I attended my first AWP conference and book fair this year, where I feasted on literary and writing business delicacies, along with over 12,000 other attendees. After reviewing over 550 offerings, I selected fourteen panels, which I attended over three days. It was a treat to see SWP Publisher Brooke Warner speak on the panel: “A New Girl’s Network: Lessons From The Movement of Equal Voice,” and SWP editor and Grammergency blogger Annie Tucker, who spoke on the panel, “What to Expect When You’re Expecting A Redline.”
There were many other inspiring and instructive panels, but the very first one I attended—“Book Launch Confidential: Marketing Made Smarter, Not Harder”—covered important topics I’d like to share here. What follows was gleaned from my notes on this session and represent the ideas of panelists Lynne Griffin, Michelle Toth, Eve Bridburg, and Michael Blanding, members of GrubStreet’s Book Launch Lab, a team of writing professionals in Boston, dedicated to bringing community and joy (yep, joy!) to the business of writing.
This process begins with what the Launch Lab refers to as the “Logic Model.” They encourage writers with books coming out to create a marketing plan unique to themselves and their goals, both personally and professionally. In order to do this, they suggest writers get clear about why they write by drafting a focused, intentional mission statement. Questions to help you with this process are: What do you want to accomplish with your writing? Why are you producing books? What do you want to offer, and to whom?
After you’ve clarified why you write, the Launch Lab team asks you to define success for yourself and your writing career. Success doesn’t come in one-size-fits-all. What might success look like if you dispensed with somebody else’s vision of it, which you may have bought into without realizing? Define success on your own terms; honor your authentic self. To do this, explore these questions: How do I want to spend my time? What activities enrich my life? Take an energy inventory. Ask yourself which activities give you energy and which ones deplete you. Also, ask yourself how you will know if you are successful. Define specific goals for your book. Success can be measured in qualitative terms, which are emotional, and may show up as enjoyment, connections, recognition, and learning. It can also be measured in quantitative terms, which bring tangible results, such as books sales, columns, future book deals, job opportunities, reviews, and distribution.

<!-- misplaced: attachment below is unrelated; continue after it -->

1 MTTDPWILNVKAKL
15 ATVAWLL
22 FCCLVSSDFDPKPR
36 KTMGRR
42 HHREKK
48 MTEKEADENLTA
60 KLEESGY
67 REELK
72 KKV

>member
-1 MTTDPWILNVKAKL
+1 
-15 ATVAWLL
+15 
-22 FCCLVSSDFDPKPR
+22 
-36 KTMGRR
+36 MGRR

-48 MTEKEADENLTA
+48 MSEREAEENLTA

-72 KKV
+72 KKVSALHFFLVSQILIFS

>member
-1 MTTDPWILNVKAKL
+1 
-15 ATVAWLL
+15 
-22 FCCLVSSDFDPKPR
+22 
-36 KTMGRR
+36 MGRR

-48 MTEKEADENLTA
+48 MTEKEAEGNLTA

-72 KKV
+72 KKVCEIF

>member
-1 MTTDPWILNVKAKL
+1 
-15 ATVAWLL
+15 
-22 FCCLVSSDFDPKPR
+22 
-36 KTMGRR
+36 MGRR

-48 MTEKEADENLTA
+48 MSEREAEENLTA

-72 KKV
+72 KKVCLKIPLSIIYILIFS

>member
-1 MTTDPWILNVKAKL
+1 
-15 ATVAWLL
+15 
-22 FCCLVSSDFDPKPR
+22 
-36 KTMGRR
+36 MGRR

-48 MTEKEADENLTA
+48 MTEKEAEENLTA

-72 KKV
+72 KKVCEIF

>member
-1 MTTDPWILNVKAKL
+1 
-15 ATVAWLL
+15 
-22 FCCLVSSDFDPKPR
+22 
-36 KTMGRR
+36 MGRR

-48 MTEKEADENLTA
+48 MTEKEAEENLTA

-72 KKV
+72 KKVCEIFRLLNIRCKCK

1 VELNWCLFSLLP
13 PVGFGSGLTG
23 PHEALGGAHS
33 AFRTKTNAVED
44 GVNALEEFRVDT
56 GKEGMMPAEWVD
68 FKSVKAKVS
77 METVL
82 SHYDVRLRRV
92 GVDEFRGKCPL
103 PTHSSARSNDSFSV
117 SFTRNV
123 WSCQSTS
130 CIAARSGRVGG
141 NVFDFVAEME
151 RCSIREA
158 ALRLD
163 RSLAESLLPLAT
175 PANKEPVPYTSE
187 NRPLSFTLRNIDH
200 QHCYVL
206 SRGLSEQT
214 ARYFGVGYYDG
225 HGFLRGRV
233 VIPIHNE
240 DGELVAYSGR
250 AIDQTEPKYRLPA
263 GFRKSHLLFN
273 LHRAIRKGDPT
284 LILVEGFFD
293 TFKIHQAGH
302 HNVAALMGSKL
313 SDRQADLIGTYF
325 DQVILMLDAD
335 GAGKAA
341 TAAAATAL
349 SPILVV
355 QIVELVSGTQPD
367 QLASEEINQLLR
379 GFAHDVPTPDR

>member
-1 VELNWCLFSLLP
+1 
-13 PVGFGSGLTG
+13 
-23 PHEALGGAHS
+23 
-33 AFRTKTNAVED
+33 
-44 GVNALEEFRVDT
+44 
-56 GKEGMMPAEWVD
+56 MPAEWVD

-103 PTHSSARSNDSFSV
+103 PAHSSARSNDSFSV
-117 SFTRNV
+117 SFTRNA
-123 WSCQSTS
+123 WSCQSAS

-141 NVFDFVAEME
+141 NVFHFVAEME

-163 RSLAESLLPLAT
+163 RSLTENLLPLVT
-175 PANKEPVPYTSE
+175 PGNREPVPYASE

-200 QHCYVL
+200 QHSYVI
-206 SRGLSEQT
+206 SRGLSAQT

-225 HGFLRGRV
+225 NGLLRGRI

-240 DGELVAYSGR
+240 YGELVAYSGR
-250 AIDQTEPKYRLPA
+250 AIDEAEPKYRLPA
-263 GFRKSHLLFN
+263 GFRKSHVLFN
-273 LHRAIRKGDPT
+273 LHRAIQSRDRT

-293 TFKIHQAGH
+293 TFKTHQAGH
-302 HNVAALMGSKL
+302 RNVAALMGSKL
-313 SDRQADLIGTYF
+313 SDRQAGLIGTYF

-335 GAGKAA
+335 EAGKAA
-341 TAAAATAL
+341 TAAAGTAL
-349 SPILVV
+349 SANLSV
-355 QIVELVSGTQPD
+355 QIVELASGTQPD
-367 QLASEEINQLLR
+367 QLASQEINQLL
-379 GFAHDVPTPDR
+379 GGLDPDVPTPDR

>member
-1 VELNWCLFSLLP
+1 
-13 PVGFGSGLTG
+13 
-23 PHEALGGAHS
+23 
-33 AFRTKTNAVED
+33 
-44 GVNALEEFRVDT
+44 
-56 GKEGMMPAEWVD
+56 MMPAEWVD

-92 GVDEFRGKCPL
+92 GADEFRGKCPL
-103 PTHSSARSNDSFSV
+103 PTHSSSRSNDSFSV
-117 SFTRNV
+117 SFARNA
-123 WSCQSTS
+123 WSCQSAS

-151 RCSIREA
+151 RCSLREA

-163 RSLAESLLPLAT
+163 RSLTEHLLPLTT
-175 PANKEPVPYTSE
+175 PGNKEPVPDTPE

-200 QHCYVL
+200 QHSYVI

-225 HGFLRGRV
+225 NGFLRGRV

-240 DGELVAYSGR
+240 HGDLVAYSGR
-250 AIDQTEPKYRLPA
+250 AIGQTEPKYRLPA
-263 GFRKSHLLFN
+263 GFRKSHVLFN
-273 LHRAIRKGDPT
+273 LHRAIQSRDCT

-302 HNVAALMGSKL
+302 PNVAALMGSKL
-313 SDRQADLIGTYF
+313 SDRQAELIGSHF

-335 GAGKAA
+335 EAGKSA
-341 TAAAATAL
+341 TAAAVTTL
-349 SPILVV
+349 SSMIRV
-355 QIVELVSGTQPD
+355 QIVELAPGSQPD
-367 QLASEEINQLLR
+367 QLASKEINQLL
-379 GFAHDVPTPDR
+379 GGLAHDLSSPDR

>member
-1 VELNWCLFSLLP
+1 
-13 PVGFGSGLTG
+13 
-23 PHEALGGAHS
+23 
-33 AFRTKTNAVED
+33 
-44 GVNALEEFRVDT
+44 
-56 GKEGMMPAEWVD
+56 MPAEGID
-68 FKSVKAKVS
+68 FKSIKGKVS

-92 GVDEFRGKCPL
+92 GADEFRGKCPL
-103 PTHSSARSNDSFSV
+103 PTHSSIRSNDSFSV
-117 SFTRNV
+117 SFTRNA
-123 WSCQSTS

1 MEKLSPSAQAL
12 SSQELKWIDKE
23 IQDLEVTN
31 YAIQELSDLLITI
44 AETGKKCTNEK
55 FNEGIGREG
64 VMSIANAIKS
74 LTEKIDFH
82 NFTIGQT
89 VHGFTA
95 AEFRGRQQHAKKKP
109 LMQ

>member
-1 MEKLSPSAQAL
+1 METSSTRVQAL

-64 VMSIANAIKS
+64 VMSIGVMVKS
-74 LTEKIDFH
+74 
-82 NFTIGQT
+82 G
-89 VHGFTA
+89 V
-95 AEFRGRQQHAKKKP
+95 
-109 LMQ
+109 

After you’ve explored your mission and defined success, you’re ready to begin your book launch campaign. To start this process, make an honest self-assessment of your strengths and weaknesses. What activities align with your mission statement? Which ones are congruent with your definition of success? Which tasks do you enjoy? If you hate blogging, don’t do it. If you love Twitter, tweet away. If public speaking tickles your fancy, book as many gigs as possible. If teaching brings you alive, do that. Don’t try to do it all—because you can’t. It’s impossible. Pick and choose what’s consistent with your values, dreams, and goals. Know yourself. Just as we can’t be all things to all people in our lives, we can’t follow every expert’s advice about how to promote our books. This is what it means to work smarter, not harder.
In a world where many of us function at a frantic pace, it makes sense to slow down and proceed with self-awareness and intention. It’s easy, as writers forced to wear many hats, to lose sight of what’s important. We are writers first. According to the GrubStreet gang, creative writing matters because it “explores and documents the human condition and creates meaning in the lives of those who practice it. The act of writing can change both ourselves and the world.” This is the promise. Maybe this is why over 12,000 people showed up at AWP’s 2016 conference. The fact that over 550 offerings were presented to attendees speaks to the busyness of our world. Clarity and simplicity, in the midst of all this, is ours for the taking. It’s up to us to back away, turn within, know what’s true, and plan our book launch campaign from a place of self-knowledge, confidence, and connection.
How do you work smarter not harder? Or have you been trekking the tedious path? I’d love to hear book launch stories of all kinds. Was your launch joyful? Gut-wrenching? Are you planning a launch? What are you anticipating or dreading? Please share your wisdom.
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